Tuesday, November 25, 2008
Quantum of Clarity
Let me see if I understand this right.
EON Productions takes a moribund James Bond franchise - one almost a parody of itself - which appealed mostly to 60 year old women who just liked cooing over Pierce Brosnan, picks a new, young Bond in Daniel Craig, adapts the first Bond novel for the screenplay, assembles a fantastic supporting cast with a fantastic director, and makes the best Bond movie in years - and arguably, ever - with "Casino Royale". The movie has action, interesting characters like Le Chiffre and Vesper, clear, compelling plotlines, and is beautifully shot. The movie is a smashing success, far beyond what its creators could have hoped. People who never see movies twice (like me) go to see it twice (like me). Ian Fleming's James Bond is introduced to a whole new generation of moviegoers. Everything is in place for a spectacular sequel, and a spectacular resurrection of the franchise.
So, for the sequel, they put together the same team, figuring "why tamper with smashing success?". OH - wait. Sorry. That wasn't them - that was ME, if I'm running EON.
Instead, the geniuses at EON evidently decided to ditch director Martin Campbell, who did a spectacular job with "Casino Royale", and instead hire a guy who has never done ANYTHING to suggest he could successfully direct a Bond movie: young German dude Marc Forster (pictured above). (No doubt the EON folks spent days congratulating themselves on their "bold decision". I wonder if next they'll hire Burt Reynolds to play Prissy in their remake of "Gone with the Wind").
Surprise - the movie is a let-down. Forster is a dud. The photography overall is often irritatingly "jolty" and spastic. The plotlines (what there are of them) are difficult or impossible to make out under all the cinematic "noise" - crashes and chases and fires and shooting and all the crap that Forster puts in to try to (over)compensate for the fact that he has no idea what he's doing here (hint to Forster: those things are supposed to be the icing, not the cake). Worse, dozens of things happen which don't seem to follow from anything we have yet witnessed on the screen, so which are actually fairly confusing (why was Mathes shot? What happened? I went to the movie with six other people, and none of us had any clear idea about what a whole bunch of things meant in the movie). And oh yeah - why is there a luxury hotel in the middle of the Bolivian desert?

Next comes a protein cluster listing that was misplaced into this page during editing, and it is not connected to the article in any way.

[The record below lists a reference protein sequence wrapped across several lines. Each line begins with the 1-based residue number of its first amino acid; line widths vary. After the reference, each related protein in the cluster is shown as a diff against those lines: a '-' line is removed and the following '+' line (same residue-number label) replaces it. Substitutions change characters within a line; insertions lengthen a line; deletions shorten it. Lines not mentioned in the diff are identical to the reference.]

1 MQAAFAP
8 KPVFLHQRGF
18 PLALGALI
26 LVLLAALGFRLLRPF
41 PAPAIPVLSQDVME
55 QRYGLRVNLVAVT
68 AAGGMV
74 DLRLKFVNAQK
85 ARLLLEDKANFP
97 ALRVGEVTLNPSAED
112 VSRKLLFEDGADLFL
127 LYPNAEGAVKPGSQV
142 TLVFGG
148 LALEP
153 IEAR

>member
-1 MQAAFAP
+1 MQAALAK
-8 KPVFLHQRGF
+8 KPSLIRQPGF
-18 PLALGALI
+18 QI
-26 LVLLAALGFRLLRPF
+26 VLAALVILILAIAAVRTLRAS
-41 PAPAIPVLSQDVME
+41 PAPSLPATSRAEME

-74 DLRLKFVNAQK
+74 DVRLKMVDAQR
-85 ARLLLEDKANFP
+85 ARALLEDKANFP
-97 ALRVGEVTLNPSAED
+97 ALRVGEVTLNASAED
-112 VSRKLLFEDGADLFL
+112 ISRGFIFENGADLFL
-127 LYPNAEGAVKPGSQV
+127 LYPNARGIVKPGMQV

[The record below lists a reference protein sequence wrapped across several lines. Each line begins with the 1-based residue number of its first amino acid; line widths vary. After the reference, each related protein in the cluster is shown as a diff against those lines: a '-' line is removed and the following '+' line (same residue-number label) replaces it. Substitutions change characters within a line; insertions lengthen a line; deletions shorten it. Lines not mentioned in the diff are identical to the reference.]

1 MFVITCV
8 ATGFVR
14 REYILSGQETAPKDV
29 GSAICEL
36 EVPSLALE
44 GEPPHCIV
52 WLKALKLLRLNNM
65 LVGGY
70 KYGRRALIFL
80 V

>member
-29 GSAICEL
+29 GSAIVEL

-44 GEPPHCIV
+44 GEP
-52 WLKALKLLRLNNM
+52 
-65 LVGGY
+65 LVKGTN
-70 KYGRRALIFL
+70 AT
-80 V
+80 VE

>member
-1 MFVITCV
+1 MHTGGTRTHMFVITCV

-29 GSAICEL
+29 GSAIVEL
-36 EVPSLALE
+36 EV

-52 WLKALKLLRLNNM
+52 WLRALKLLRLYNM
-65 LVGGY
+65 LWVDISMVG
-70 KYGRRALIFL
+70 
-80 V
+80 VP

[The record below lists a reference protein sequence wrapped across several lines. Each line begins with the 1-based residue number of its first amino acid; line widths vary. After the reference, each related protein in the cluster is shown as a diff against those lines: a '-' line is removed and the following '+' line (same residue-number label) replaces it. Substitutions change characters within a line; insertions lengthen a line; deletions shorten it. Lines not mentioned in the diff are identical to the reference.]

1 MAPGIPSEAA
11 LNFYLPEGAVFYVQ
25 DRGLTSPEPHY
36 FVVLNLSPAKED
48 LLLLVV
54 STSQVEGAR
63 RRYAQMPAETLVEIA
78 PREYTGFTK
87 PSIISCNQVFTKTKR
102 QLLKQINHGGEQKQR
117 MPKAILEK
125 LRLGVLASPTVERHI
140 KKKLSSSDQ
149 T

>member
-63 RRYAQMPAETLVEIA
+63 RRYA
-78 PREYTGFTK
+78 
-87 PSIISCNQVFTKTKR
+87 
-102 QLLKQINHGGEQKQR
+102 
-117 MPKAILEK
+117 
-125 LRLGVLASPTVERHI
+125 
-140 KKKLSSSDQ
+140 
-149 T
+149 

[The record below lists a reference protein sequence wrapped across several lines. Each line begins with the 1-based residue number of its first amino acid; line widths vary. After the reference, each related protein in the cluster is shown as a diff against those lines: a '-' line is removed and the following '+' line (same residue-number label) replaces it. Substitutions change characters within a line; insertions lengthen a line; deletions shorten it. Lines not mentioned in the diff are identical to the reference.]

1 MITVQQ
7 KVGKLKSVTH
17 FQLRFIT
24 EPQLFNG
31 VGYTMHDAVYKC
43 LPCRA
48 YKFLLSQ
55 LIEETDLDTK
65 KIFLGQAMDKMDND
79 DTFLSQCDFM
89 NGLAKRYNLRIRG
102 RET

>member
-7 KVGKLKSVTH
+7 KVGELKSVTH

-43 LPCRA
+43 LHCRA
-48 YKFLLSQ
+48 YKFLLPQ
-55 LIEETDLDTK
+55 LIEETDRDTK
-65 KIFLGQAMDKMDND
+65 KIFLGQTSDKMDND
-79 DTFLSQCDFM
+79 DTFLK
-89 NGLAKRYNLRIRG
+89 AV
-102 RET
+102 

And the characters. I do not get this. The characters in "Quantum of Solace" aren't even one dimensional. I mean...Olga Kurylenko as Camille Montes...a great beauty, a very good actress...what do we get to know about her character except that she wants revenge? She never develops like Vesper did in "Casino Royale". Sad to say, but all Kurylenko is in this movie is a pretty face. I don't get it. A huge opportunity wasted.
And I'm sorry, but Gemma Arterton is quite ridiculous here: wooden, out of place, self-conscious (not that I blame her so much as I blame the Teutonic automaton Forster).
There is a deep sterility to this movie, a lack of human-ness. In the first one, we saw deep emotions - serious love, serious hatred, serious regret, seriously HUMAN elements (remember the scene where Bond starts laughing as he's being tortured, strapped to the chair, in the first one?). In this waste of time, there is no raw emotion, nothing. This movie has no soul.
My advice to people everywhere: don't disassemble your team when it's winning the World Series. And don't hire Marc Forster to direct your action movie.